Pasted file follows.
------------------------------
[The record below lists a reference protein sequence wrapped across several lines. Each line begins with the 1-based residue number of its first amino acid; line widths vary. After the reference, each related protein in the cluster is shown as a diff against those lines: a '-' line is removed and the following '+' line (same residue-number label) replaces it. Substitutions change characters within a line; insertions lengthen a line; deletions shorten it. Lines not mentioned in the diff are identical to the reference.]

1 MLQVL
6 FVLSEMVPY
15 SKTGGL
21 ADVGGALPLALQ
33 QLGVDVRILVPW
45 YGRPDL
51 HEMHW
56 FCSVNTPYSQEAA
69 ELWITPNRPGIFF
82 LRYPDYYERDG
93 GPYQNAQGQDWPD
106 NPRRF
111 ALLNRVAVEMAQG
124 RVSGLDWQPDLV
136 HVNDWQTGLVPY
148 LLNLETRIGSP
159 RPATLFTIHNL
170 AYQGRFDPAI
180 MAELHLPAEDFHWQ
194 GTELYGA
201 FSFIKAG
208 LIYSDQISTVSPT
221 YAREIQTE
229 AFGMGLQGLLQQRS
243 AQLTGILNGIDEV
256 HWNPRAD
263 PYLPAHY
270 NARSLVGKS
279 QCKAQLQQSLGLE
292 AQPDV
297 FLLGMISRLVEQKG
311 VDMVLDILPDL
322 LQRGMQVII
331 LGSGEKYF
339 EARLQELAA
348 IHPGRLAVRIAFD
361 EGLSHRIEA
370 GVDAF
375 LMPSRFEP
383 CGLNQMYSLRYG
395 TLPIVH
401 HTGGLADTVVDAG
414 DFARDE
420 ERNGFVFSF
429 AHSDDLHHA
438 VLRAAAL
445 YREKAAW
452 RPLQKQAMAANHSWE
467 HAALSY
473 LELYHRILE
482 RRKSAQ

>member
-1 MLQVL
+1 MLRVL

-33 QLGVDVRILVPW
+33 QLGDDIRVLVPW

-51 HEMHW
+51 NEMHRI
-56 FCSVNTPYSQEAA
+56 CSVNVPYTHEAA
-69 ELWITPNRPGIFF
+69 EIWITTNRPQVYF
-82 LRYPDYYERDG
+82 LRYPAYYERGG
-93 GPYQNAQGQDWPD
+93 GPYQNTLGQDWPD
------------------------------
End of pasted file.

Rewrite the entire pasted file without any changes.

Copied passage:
[The record below lists a reference protein sequence wrapped across several lines. Each line begins with the 1-based residue number of its first amino acid; line widths vary. After the reference, each related protein in the cluster is shown as a diff against those lines: a '-' line is removed and the following '+' line (same residue-number label) replaces it. Substitutions change characters within a line; insertions lengthen a line; deletions shorten it. Lines not mentioned in the diff are identical to the reference.]

1 MLQVL
6 FVLSEMVPY
15 SKTGGL
21 ADVGGALPLALQ
33 QLGVDVRILVPW
45 YGRPDL
51 HEMHW
56 FCSVNTPYSQEAA
69 ELWITPNRPGIFF
82 LRYPDYYERDG
93 GPYQNAQGQDWPD
106 NPRRF
111 ALLNRVAVEMAQG
124 RVSGLDWQPDLV
136 HVNDWQTGLVPY
148 LLNLETRIGSP
159 RPATLFTIHNL
170 AYQGRFDPAI
180 MAELHLPAEDFHWQ
194 GTELYGA
201 FSFIKAG
208 LIYSDQISTVSPT
221 YAREIQTE
229 AFGMGLQGLLQQRS
243 AQLTGILNGIDEV
256 HWNPRAD
263 PYLPAHY
270 NARSLVGKS
279 QCKAQLQQSLGLE
292 AQPDV
297 FLLGMISRLVEQKG
311 VDMVLDILPDL
322 LQRGMQVII
331 LGSGEKYF
339 EARLQELAA
348 IHPGRLAVRIAFD
361 EGLSHRIEA
370 GVDAF
375 LMPSRFEP
383 CGLNQMYSLRYG
395 TLPIVH
401 HTGGLADTVVDAG
414 DFARDE
420 ERNGFVFSF
429 AHSDDLHHA
438 VLRAAAL
445 YREKAAW
452 RPLQKQAMAANHSWE
467 HAALSY
473 LELYHRILE
482 RRKSAQ

>member
-1 MLQVL
+1 MLRVL

-33 QLGVDVRILVPW
+33 QLGDDIRVLVPW

-51 HEMHW
+51 NEMHRI
-56 FCSVNTPYSQEAA
+56 CSVNVPYTHEAA
-69 ELWITPNRPGIFF
+69 EIWITTNRPQVYF
-82 LRYPDYYERDG
+82 LRYPAYYERGG
-93 GPYQNAQGQDWPD
+93 GPYQNTLGQDWPD